If you're a Hit And Run-type salesperson, I've probably lost you. But you'll find out quickly enough... throwing the ball down the field to the implementation team, without having set up the conditions for success, is a game plan for failure. The project team in charge of installing the solution may well improvise their way to a win but you sure have made it hard for them.

For those who care that what you sold is what gets delivered... Peter Taylor has described this key strategic element of the sale and execution in a way I haven't seen done before.

choosing your sponsor sales project management design
(Image by rawpixel from Pixabay)

The Impact Of Choosing Your Sponsor With Care

Whether we're in an academic setting and finding the right sponsor for our smallsat development project...

...or seeking the "buyer behind the buyer" who is the real executive customer up the food chain...

...having the right sponsor in place means the difference between having the support we need to achieve change -- or the unpleasant discovery that the project is doomed to fail (check out those percentages) because it lacks both intent and resources.

I spent most of 2016 working with a change management expert who only dealt with tech firms of 1000+ staff.

I saw how important getting the right sponsor in place was then, but my eyes and brain were focused more on operational issues of managing change. Looking back, he did a good job of what Peter Taylor recommends... and the results of his projects testified to his deliberate efforts up front.

Go get Peter's book. It'll chance the way you view sales as well as project management, and your success rates will rise if you implement his recommendations.

>> Jason Kanigan is a business strategist. Book a time to talk with Jason about your situation by clicking here. <<


Value Of Reserves: The Unexpected Problem of 100% Utilization

Value of reserves is a concept frequently missed in the real world.

Think it's good to have all your resources hurtling along at 100% utilization? Think again.

Sounds good, doesn't it. Everything at work on your behalf. Nothing sitting around. Money, people, time. All maxed out.

And yet—

—what happens when you run into The Unexpected?

What then?

100% utilization means you have no reserves. Whether the scope of the issue is big or small, it means you're in trouble.

This is completely contrary to “logical thought”, isn't it! Let's look at a few examples, though, and you'll see the problem right away.

value of reserves army

Value of Reserves In The Corporate World

The first instance is one I've witnessed many times in the corporate world. Again and again it has also been brought to me by high level consultants I work with, like a Change Management expert who works with IT firms employing over 1000 people.

The firm has teams that are working on highly technical implementation projects for their own clients.

They have a handful of expert-level staff, who are naturally at 100% utilization. They are busy, locked down on one project or another.

And then something breaks.

Something in another project falls down, and that one expert's attention is not just needed but excruciatingly badly needed over there.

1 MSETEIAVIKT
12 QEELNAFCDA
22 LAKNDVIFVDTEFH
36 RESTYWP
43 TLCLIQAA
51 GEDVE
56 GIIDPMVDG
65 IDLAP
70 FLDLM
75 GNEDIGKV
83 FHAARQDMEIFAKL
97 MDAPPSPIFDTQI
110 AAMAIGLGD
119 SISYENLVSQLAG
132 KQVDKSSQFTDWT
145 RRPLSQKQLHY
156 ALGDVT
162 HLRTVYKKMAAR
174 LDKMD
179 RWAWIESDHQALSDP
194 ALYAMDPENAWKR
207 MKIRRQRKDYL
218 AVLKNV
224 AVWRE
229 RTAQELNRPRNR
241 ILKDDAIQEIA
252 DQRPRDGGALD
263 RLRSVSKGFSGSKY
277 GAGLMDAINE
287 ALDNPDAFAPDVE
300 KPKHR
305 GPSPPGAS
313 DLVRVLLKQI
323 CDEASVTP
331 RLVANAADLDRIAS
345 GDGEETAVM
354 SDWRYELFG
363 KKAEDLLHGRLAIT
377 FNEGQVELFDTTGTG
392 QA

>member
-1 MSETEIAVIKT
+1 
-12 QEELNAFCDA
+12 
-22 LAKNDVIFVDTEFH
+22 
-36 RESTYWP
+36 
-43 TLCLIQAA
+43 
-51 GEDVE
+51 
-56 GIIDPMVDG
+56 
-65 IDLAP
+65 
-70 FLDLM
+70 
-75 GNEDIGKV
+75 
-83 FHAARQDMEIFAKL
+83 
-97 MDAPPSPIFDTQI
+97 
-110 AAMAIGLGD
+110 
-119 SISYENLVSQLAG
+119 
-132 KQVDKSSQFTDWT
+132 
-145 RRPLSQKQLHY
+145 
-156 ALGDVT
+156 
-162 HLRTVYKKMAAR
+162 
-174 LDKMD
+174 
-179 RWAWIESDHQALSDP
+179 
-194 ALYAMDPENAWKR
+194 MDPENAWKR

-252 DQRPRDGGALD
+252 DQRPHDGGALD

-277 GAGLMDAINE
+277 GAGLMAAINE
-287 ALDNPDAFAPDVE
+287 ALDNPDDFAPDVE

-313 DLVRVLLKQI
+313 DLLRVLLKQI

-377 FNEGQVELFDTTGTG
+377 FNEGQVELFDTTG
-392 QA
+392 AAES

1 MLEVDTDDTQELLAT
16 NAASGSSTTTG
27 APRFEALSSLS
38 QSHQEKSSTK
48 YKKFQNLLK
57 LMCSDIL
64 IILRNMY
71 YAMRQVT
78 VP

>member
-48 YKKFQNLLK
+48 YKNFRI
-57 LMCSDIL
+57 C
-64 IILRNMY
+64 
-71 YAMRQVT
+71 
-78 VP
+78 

But the expert's plate is already full. There's no more of their time to give. If management's decision is to pull them off the project they're assigned to and put them onto the emergency, what happens?

Hue and cry. Expensive overtime. Unrecoverable critical task delay on Project A. Stress levels up on both projects, in other areas of the organization as well as for both clients.

If the company had planned to have some of their expert resources in reserve, all this would have been much lowered or completely avoided.

Value of Reserves In Your World

OK, Jason, you say. That's a big corporate example. But I run a little business. What about me?

This second example is in your world.

You're a business owner who does it all: sales through fulfillment, bookkeeping and bottle washing.

Your calendar is booked wall to wall and you respect your calendar. There's always something more to do. And your money...well, it's working at 100% utilization for you and there's nothing to spare.

So how can you ever grow?

To improve you need, say, to learn how to use a new CRM. Heck, first you have to pick that CRM. But you don't have time to research. And you don't have the extra money to jump on a deal for software even if you do find something tantalizing. Then you have to find the time to learn how to use the thing!

No reserves. Neither in your time or your money. Equals no maneuverability. No ability to grow. Stuck in the same day after day after day in your business, never working on your business.

My third example is even simpler, from the world of home renovation. A building contractor I was speaking with not long ago blurted, “If only I'd had a little more cash available, this renovation would have gone much more quickly!”

Now why did he say that?

Was he simply wishing for more money? I don't think so. His complaint matched up directly with the things I've seen an experienced elsewhere when it comes to the use of resources.

His problem was not just about buying supplies. It was about scheduling, managing, handling The Unexpected. All adding up to a big headache for HIM.

Understand the value of reserves.

Generals throughout history have known this value: they kept some of their units in reserve to plug gaps in the line and take advantage of opportunities.

Those reserves give you flexibility. They give you the ability to handle problems with lower levels of stress. And they let you move faster.

100% utilization seems to make logical sense. But it'll stress you out, limit your growth, and cause you a great deal of trouble if you pursue it as policy.

>> Jason Kanigan is a business strategist and founding partner of The Closing Engine. To book a two-call strategy & adjustment consultation package with Jason, click here. <<